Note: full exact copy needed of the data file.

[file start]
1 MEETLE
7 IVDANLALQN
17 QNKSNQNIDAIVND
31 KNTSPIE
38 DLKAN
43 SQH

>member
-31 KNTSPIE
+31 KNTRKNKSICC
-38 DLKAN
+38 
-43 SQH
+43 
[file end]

1 MEETLE
7 IVDANLALQN
17 QNKSNQNIDAIVND
31 KNTSPIE
38 DLKAN
43 SQH

>member
-31 KNTSPIE
+31 KNTRKNKSICC
-38 DLKAN
+38 
-43 SQH
+43 